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Budgeting

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Your budget needs to be a translation of your plan into financial terms – you should not be able to write one without the other. 

You want the thought process in your organisation to look something like this:

1. What are we planning to do? 2. What resources do we need to do it? 3. How much will they cost? 4. Where will the money come from? 5. Can we afford to deliver that plan?

It’s an open loop because you may have to go round it a few times before the answer to the final question is 'yes' and you can go ahead. 

Setting aside the widespread dislike of numbers, one of the things that seems to put people off budgets is the fear that they will 'get it wrong' – don’t worry about that, you will – no one can predict the future. 

What you need to do is make an intelligent estimate of the things that are predictable, with assumptions based on:

  • evidence where that’s possible (this year’s rent has been £x, we are not expecting to move and the landlord has indicated there will not be price increase, budget for rent is £x)
  • intelligence gathering (based on average turnover of staff, we are likely to have to recruit 1 person this year – recruitment costs budget £y)
  • best guess (we haven’t held an event like this before, if 10% of the families in the village came, that would be Z0 families at £10 per family – budget income £Z00) – which then gives you something to measure against

Then as you go through the year, and your spend is up or down against budget you can reflect on your assumptions and see what needs to change in your financial forecast.

There will always be some things that are unpredictable – and that is where your risk assessments come in.

Who should be involved?

You always need to involve the people who actually do the work in creating the budgets for it.

That might sound obvious, but it has been known for finance staff to write budgets. But as they don’t do the work they write something based on what happened last year (and the money they have been told is coming in). Then everyone is surprised that the budget doesn’t seem to relate to what people need – operational staff resent being held accountable for a budget they didn’t write, and finance staff are frustrated that people can’t do as they are told.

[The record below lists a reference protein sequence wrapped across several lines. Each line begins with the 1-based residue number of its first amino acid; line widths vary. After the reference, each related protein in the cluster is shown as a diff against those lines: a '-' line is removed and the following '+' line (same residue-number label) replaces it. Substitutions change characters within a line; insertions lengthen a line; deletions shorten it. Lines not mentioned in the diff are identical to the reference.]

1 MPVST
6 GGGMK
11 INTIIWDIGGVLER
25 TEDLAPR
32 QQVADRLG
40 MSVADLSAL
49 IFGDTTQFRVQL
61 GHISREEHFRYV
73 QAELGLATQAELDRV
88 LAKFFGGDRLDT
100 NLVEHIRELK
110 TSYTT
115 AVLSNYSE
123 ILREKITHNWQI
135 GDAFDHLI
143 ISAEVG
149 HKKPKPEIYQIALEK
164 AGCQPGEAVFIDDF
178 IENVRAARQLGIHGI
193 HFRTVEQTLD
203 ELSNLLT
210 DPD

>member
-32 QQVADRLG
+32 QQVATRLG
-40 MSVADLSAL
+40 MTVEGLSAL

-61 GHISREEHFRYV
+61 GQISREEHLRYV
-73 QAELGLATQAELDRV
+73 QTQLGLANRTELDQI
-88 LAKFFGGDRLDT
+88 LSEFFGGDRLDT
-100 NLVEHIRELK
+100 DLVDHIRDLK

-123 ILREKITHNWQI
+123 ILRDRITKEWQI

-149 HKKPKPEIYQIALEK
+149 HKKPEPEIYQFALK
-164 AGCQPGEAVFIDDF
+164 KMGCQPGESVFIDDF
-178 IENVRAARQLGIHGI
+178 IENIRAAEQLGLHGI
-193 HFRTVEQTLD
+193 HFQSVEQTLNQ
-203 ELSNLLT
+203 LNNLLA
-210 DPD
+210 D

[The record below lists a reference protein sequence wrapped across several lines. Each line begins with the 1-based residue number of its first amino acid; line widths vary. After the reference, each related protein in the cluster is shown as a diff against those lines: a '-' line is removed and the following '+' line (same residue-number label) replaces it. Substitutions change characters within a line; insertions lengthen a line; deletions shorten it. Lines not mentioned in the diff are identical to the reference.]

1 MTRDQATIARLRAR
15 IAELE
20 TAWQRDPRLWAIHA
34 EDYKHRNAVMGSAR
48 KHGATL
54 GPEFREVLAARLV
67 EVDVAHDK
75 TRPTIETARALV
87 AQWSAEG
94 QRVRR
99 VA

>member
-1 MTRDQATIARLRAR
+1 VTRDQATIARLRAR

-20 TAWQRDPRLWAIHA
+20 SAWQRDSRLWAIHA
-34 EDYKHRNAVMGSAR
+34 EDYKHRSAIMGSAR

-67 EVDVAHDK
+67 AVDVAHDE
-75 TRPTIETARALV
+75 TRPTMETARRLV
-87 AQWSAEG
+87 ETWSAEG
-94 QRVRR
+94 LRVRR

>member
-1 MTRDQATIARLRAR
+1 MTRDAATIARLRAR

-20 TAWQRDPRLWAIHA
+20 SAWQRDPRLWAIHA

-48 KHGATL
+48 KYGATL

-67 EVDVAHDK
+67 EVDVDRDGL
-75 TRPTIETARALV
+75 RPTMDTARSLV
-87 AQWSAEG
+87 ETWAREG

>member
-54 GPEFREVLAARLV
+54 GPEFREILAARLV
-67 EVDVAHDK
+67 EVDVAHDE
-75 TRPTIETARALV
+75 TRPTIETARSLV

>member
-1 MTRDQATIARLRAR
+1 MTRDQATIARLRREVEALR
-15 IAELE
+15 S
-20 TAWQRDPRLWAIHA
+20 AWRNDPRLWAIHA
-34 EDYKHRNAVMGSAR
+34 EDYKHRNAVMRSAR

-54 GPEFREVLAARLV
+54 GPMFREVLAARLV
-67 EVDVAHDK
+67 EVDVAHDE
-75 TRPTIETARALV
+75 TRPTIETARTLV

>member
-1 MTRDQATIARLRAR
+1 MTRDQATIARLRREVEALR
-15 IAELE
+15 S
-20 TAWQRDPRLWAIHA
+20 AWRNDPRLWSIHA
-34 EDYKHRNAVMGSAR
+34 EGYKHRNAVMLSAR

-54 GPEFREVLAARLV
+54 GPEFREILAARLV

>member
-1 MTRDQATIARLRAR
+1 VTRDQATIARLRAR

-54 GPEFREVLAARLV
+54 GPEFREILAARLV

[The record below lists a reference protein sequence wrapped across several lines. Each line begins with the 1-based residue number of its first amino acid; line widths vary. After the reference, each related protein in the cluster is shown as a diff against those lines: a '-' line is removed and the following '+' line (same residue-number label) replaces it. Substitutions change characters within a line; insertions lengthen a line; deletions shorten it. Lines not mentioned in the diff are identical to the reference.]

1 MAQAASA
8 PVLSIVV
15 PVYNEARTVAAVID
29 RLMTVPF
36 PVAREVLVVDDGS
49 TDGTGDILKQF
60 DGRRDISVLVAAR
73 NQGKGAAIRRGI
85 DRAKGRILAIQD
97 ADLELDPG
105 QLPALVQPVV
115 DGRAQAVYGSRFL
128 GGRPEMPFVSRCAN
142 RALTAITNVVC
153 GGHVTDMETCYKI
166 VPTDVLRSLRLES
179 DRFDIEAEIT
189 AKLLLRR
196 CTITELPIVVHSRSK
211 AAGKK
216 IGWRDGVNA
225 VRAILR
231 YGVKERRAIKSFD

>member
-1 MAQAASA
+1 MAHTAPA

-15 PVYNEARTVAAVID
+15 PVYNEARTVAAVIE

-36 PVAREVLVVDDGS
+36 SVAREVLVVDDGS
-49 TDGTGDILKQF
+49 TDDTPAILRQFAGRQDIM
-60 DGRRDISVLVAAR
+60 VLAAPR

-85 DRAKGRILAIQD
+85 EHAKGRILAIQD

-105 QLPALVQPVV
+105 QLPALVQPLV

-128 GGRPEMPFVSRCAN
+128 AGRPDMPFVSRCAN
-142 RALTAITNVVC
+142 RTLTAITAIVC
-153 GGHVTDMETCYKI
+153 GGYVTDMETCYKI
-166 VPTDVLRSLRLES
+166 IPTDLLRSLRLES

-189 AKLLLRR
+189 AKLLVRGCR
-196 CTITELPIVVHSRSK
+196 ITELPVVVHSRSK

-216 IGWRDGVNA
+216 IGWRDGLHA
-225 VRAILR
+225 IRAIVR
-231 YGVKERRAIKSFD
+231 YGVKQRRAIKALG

More help with the detail

Cash flow forecast

A cash flow forecast predicts how much money you will have in the bank at any point over the coming months, showing the impact of timing of your receipts and payments on your bank balance.  Like any other financial information, it is there to help you make decisions.

It Is the same as in your own life – it’s particularly relevant if:

  • your income or expenditure isn’t regular but comes in peaks and troughs (perhaps you are reliant on one major event, or your members all renew at the same time of year).
  • you are short of money
  • you have a surplus you might be able to invest for a period of time

Your budget predicts whether there will be enough income overall in the period to cover costs, but cash flow tells you when you can pay your bills. 

The process is straightforward – what you are likely to find difficult is committing to saying when money will arrive (or be spent) because you often just won’t know.  In that situation:

  • make some assumptions (probably best err on the side of caution)
  • test them out with colleagues or someone who will listen
  • if they still seem sensible, note them down with your cash flow
  • monitor & update your cashflow regularly

When you have produced a cashflow – use it.  Look at the bottom line – showing the balance on your bank account:

  • are you happy with the balances at the end of each month or are some too low for comfort? 
  • does it look as though you will have a surplus you could invest?
  • before you do anything - check your assumptions again to see if anything has changed which would make the cash balance vulnerable

Cashflow process

1. Work out the income and expenditure month by month, when you think money will actually come and gop from the bank account. 2. Add up the total income for each month. 3. Add up the total expenditure for each month. 4. Calculate 'net money in or out for the month' = total income minus total expenditure. 5. Starting at month 1, work through all months. 6. Calculate balance at end of month' = balance at beginning of month + net money in (or minus net money out). 7. Balance at end of one month = balance at start of next month.

There are plenty of free templates to download that do the calculations for you. CAPlus Community Accounting have a demo as well (in Toolkits) which makes the process clear. 

 

Page last edited Jul 19, 2018

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